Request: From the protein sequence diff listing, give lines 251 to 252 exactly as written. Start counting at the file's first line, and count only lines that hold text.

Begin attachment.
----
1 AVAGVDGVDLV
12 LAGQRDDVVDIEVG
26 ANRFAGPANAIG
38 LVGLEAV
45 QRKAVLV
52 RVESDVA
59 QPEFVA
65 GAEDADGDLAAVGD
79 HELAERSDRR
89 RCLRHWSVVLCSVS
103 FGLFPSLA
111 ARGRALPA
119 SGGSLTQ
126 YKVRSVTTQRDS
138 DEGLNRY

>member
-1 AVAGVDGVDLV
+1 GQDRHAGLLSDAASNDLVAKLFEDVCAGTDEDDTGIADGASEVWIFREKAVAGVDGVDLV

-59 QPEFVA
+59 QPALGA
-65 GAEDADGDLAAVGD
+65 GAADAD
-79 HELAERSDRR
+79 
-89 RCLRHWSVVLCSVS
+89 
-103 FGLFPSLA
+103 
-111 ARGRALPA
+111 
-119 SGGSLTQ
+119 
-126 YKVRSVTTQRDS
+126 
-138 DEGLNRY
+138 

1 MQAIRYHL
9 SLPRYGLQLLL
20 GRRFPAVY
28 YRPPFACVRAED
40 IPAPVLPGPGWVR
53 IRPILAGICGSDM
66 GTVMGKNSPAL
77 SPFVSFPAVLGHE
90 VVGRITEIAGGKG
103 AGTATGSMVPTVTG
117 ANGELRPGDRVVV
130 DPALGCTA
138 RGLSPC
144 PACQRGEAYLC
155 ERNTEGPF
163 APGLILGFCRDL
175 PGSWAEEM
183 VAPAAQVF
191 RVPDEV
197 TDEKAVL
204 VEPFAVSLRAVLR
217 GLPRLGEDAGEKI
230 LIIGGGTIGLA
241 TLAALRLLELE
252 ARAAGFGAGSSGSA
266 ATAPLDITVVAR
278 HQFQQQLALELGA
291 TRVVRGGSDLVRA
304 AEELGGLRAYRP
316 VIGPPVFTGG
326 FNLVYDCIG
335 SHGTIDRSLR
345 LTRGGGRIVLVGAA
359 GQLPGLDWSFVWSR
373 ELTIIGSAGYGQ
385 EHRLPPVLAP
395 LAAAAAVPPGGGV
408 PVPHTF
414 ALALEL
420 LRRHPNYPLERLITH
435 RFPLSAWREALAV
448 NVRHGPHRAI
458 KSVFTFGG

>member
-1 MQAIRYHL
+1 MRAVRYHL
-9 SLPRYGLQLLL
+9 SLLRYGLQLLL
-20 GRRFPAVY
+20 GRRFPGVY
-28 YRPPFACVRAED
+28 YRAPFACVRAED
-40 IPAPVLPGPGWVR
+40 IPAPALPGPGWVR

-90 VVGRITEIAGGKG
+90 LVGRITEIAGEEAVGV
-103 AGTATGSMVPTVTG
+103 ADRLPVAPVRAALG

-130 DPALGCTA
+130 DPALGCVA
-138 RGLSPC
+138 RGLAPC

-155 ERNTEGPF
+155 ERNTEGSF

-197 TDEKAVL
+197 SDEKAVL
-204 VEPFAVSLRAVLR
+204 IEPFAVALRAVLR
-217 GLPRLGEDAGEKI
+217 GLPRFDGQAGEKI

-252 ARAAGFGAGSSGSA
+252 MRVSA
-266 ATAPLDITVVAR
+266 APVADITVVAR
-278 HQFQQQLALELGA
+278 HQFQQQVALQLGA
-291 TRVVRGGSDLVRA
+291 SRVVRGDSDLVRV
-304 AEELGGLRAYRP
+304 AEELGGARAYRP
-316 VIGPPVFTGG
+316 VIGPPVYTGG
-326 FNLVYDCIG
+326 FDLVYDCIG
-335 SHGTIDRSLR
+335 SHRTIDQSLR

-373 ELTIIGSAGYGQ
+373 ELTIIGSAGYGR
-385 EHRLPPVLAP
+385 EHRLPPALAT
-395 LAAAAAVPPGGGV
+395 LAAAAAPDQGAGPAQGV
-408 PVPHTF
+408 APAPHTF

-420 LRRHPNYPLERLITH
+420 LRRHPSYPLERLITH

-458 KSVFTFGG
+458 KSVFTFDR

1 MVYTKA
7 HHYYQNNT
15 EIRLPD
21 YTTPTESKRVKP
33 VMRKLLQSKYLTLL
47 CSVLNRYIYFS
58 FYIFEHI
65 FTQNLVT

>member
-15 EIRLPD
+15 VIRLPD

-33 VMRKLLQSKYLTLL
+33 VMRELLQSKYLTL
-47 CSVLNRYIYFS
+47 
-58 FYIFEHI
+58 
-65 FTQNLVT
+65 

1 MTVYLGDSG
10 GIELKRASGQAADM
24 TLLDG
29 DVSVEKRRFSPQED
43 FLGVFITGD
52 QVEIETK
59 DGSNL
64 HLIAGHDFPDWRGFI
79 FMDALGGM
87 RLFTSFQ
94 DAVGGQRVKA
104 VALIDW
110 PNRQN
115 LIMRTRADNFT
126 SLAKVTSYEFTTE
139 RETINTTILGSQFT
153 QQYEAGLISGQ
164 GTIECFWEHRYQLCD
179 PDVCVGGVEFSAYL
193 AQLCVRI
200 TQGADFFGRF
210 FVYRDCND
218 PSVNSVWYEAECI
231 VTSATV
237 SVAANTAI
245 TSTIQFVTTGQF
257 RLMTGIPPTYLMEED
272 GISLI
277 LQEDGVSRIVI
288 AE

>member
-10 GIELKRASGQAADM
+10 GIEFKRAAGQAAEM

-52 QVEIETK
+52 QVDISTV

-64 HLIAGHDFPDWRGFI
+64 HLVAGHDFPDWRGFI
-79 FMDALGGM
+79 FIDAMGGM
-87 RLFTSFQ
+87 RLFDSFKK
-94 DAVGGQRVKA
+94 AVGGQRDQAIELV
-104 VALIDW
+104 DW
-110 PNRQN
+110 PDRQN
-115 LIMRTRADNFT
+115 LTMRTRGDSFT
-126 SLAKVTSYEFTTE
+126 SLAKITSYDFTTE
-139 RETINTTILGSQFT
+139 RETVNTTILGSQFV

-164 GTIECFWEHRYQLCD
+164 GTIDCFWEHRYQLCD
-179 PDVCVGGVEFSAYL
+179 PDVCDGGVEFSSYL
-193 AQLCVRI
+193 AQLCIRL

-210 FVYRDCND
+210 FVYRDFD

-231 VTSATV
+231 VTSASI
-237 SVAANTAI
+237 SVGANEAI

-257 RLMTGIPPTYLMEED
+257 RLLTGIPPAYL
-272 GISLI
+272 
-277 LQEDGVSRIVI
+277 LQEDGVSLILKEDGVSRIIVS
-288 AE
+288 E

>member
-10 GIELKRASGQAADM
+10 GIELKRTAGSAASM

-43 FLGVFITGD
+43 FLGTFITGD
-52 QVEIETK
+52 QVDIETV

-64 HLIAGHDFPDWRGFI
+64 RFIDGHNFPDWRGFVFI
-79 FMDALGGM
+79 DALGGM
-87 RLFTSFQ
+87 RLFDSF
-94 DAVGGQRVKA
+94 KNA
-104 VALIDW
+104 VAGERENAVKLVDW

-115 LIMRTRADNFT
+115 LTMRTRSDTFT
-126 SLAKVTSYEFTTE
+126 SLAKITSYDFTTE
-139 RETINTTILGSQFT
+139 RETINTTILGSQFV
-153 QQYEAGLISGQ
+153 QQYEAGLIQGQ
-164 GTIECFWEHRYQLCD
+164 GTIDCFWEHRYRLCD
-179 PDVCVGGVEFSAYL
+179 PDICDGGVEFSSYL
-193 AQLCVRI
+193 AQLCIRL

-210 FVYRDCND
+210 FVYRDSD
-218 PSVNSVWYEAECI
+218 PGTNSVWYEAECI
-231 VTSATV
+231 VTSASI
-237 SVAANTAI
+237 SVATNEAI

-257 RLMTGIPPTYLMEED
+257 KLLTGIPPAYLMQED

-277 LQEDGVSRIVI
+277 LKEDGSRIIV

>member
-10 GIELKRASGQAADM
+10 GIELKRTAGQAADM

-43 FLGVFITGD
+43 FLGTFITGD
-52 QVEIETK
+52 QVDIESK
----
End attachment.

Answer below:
+153 QQYEAGLIQGQ
-164 GTIECFWEHRYQLCD